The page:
Chromium-6, also known as hexavalent chromium, occurs naturally in many water sources.

The California Department of Public Health (CDPH) adopted a new chromium-6 standard of 10 parts per billion (ppb); it has been finalized by the California Office of Administrative Law and became effective July 1, 2014.

Cal Water formally tested all water sources by the end of 2014 for chromium-6. In those sources where test results exceed the standard, also known as a Maximum Contaminant Level (MCL), of 10 ppb, water suppliers must begin quarterly monitoring for compliance. Water supplies in our Willows and Dixon Districts, and in our Salinas District’s Las Lomas and Oak Hills systems, exceed this MCL.

We have been diligently investigating treatment methods to meet the new standard as cost-effectively as possible, but because we do not have a more reasonable timeline for compliance nor enough time to allow technological methods to become more cost-effective, we expect this to have a significant impact on future water rates. We remain committed, however,  to meeting all federal and state water quality standards, because protecting our customers’ health and safety is our highest priority.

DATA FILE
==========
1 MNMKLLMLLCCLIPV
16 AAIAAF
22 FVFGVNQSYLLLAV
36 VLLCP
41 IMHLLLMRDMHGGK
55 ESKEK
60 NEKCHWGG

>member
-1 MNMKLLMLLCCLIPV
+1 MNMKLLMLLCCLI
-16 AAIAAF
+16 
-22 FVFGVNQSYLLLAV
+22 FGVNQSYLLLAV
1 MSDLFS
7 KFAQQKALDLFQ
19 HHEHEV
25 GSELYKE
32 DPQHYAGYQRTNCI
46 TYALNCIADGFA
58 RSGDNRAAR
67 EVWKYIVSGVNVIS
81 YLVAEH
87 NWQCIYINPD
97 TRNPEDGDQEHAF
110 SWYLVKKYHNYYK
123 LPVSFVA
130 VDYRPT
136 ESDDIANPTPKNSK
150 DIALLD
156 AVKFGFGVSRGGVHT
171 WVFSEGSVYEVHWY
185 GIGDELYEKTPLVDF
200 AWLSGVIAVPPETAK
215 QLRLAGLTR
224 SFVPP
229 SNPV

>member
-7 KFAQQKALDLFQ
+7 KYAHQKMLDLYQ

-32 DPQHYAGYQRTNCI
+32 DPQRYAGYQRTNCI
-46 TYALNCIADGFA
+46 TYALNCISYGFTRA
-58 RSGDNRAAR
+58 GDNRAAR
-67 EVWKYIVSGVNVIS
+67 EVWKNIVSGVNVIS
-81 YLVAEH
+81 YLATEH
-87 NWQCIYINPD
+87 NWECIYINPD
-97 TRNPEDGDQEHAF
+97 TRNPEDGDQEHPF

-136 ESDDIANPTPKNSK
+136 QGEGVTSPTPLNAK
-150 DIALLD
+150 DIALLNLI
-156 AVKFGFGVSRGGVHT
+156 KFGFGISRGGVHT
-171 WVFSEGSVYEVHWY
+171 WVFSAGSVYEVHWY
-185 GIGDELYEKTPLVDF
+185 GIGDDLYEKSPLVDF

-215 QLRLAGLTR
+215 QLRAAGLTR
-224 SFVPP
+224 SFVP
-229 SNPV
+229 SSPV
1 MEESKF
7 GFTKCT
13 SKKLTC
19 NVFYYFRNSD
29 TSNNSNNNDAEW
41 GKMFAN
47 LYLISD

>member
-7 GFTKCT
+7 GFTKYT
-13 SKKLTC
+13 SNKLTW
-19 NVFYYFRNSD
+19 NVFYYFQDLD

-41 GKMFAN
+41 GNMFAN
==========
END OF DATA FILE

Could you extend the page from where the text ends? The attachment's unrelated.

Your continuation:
California is the first state to set a limit for chromium-6, which is a subset of total chromium. The state has had an MCL of 50 ppb for total chromium since the 1970s. The Environmental Protection Agency has a federal limit of 100 ppb for total chromium and no standard for chromium-6.